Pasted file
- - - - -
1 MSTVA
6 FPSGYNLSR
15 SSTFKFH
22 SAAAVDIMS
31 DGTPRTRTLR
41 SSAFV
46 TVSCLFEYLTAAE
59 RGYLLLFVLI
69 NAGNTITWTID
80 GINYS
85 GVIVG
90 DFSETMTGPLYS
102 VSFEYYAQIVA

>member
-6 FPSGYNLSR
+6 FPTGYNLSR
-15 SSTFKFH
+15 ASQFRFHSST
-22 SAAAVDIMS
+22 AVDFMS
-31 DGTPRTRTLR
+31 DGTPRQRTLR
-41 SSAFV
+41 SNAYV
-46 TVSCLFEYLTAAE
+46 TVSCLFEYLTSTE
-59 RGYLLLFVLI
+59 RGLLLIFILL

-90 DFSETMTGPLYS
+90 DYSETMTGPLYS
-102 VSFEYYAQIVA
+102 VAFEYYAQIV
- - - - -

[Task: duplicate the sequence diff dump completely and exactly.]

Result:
1 MSTVA
6 FPSGYNLSR
15 SSTFKFH
22 SAAAVDIMS
31 DGTPRTRTLR
41 SSAFV
46 TVSCLFEYLTAAE
59 RGYLLLFVLI
69 NAGNTITWTID
80 GINYS
85 GVIVG
90 DFSETMTGPLYS
102 VSFEYYAQIVA

>member
-6 FPSGYNLSR
+6 FPTGYNLSR
-15 SSTFKFH
+15 ASQFRFHSST
-22 SAAAVDIMS
+22 AVDFMS
-31 DGTPRTRTLR
+31 DGTPRQRTLR
-41 SSAFV
+41 SNAYV
-46 TVSCLFEYLTAAE
+46 TVSCLFEYLTSTE
-59 RGYLLLFVLI
+59 RGLLLIFILL

-90 DFSETMTGPLYS
+90 DYSETMTGPLYS
-102 VSFEYYAQIVA
+102 VAFEYYAQIV